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Fresh Start
Michael Bamberger
June 14, 1999
A year ago at the U.S. Open, mild-mannered Jeff Maggert made a decision that changed his life and stunned the Tour
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June 14, 1999

Fresh Start

A year ago at the U.S. Open, mild-mannered Jeff Maggert made a decision that changed his life and stunned the Tour

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Once there was a good but dull golfer named Jeff Maggert. He grew up in The Woodlands, the massive planned community outside Houston, right on a golf course. He married his high school sweetheart, and they had two children. He was good at golf and he liked it, but he showed no particular passion for it. He exuded competence and nothing more. He didn't practice much. His career was uneventful. He joined the Tour in 1991. He left us last year, at the U.S. Open at the Olympic Club in San Francisco. Over those 7½ years, he played in 202 events, won one of them and finished second in a dozen others. He was the poster boy for the anonymous, check-cashing touring pro, courteous but dour.

Then at Olympic, a new golfer named Jeff Maggert was born. He made a move, off the course, that nobody saw coming. He told his wife of 12 years, Kelli, the mother of his children, that he wanted a divorce. Kelli Maggert was one of the most popular wives on Tour: cute, vivacious, outgoing. Everything the old Jeff Maggert was not. Everyone figured they were perfect together, that Kelli and Jeff were another example in the long tradition of opposites attracting. Divorce? Kelli was shocked. Jeff's parents were shocked. The Tour was shocked. "You should go to Las Vegas and set up a tent and sell tickets," Steve Elkington, a fellow Houstonian, told Maggert. "You fooled all of us. You're better than Siegfried and Roy."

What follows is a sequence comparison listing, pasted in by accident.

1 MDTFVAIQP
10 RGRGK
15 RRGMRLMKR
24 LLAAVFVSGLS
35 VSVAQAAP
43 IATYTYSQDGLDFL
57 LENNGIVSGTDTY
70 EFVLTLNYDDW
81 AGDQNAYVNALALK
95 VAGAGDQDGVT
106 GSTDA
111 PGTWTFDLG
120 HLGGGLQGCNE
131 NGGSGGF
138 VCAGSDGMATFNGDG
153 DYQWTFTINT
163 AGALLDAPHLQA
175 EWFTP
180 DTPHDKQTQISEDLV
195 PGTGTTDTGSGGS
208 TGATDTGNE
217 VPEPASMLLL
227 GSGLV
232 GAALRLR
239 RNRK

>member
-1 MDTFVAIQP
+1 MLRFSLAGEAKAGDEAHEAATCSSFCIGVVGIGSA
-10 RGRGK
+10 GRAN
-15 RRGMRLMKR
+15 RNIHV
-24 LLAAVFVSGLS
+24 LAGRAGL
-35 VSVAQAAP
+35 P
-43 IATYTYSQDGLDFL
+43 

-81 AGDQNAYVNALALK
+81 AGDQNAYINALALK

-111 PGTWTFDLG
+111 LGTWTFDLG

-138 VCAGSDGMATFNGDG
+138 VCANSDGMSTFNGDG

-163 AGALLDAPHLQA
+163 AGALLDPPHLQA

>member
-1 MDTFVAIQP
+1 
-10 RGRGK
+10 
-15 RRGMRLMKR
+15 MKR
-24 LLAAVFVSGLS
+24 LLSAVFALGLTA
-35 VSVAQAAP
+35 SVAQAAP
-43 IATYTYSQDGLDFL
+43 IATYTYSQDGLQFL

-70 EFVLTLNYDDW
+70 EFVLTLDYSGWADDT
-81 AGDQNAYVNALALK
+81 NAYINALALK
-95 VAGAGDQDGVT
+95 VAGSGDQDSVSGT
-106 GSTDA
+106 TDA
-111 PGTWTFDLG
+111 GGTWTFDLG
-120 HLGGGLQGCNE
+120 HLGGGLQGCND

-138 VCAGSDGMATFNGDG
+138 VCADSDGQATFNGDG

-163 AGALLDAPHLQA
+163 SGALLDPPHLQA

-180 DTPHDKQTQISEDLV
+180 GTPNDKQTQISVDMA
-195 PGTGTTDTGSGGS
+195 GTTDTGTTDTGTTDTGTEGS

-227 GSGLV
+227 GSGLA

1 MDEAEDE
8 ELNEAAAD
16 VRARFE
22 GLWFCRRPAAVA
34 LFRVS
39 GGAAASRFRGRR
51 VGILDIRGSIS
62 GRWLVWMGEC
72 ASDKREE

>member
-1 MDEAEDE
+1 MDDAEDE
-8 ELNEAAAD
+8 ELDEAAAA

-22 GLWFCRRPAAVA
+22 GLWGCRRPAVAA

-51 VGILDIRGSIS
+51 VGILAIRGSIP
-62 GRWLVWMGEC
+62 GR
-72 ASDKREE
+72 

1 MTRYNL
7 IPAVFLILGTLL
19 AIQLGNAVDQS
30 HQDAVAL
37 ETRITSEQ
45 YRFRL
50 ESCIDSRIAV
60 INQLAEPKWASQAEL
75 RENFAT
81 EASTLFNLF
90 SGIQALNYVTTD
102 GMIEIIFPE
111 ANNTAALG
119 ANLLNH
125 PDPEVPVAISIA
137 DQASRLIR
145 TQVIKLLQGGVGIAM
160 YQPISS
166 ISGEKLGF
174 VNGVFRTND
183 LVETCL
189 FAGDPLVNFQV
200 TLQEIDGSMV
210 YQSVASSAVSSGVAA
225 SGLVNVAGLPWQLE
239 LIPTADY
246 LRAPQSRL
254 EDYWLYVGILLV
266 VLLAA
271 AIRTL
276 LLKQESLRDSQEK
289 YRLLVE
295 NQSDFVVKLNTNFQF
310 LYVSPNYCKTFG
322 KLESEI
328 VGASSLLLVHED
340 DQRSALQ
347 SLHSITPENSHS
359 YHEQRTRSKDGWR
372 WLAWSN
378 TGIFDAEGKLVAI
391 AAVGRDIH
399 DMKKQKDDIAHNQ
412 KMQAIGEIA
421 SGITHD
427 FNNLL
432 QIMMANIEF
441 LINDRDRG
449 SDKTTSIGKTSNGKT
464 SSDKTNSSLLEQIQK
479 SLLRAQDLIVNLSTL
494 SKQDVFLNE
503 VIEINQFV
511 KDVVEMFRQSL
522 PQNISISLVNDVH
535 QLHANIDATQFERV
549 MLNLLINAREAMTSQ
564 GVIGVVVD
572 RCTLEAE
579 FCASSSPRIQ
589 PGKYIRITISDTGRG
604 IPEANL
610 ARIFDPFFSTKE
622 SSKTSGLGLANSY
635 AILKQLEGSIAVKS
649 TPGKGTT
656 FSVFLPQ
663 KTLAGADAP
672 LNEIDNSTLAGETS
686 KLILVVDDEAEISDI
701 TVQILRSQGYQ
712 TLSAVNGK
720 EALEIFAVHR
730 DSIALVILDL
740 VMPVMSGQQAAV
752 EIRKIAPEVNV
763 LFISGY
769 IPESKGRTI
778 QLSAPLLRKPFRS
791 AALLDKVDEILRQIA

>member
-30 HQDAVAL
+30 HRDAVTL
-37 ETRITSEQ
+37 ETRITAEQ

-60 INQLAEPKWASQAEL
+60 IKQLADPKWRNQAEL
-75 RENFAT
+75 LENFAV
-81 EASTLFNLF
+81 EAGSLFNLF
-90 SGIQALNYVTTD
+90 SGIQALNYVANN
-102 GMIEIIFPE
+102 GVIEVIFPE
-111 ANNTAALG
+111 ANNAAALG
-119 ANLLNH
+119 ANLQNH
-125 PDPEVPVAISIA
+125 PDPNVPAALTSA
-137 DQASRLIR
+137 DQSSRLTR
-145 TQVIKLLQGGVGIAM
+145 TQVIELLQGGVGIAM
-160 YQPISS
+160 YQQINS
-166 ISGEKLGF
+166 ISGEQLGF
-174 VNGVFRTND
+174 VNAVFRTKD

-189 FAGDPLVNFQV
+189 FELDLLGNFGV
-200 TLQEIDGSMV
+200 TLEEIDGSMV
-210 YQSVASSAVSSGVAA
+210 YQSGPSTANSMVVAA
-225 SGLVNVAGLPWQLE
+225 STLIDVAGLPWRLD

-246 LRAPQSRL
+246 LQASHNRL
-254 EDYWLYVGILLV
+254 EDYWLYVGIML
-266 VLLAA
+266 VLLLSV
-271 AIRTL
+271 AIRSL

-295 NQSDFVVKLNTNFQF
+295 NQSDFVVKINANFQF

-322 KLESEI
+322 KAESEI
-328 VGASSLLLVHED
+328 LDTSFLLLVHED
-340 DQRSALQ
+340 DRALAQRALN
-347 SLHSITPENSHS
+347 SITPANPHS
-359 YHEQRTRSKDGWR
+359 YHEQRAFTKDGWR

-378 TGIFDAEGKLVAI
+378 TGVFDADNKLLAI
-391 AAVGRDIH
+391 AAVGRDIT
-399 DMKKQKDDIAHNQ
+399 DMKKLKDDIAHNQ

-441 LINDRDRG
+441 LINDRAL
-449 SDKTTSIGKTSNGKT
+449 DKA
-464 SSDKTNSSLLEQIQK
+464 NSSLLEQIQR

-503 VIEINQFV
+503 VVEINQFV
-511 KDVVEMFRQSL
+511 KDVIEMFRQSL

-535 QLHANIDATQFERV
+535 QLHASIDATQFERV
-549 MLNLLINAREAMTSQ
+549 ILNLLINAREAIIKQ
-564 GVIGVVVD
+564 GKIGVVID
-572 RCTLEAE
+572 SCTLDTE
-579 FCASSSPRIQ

The thing is, Jeff Maggert had been practicing not sleight of hand, but sleight of life. "There was this perception that everything was hunky-dory with us," says Maggert. "I took a certain pleasure in keeping part of my life private."

After Olympic, Maggert went public, and he has been doing unexpected things ever since. The first act in his new life was to start showing up at tournaments with his new girlfriend, 28-year-old Michelle Austin of Greensboro, N.C. In February, he won the Andersen Consulting Match Play Championship—and its $1 million first prize—with Austin and her seven-year-old son, Phillip, in the gallery. Afterward, Maggert went out and bought several shirts for himself. Just drove out to the mall, took out his credit card and bought them. Nobody could ever remember Maggert buying shirts for himself before, but that's what he did. In April, he had Austin caddie for him at the Greater Greensboro Chrysler Classic. He spent the week making birdies and grinning like a schoolboy escorting a trophy prom date. A few weeks later, at the Houston Open, he asked Austin to marry him. On Tour, players and caddies and wives began asking, What's up with Maggert? What's he going to do next?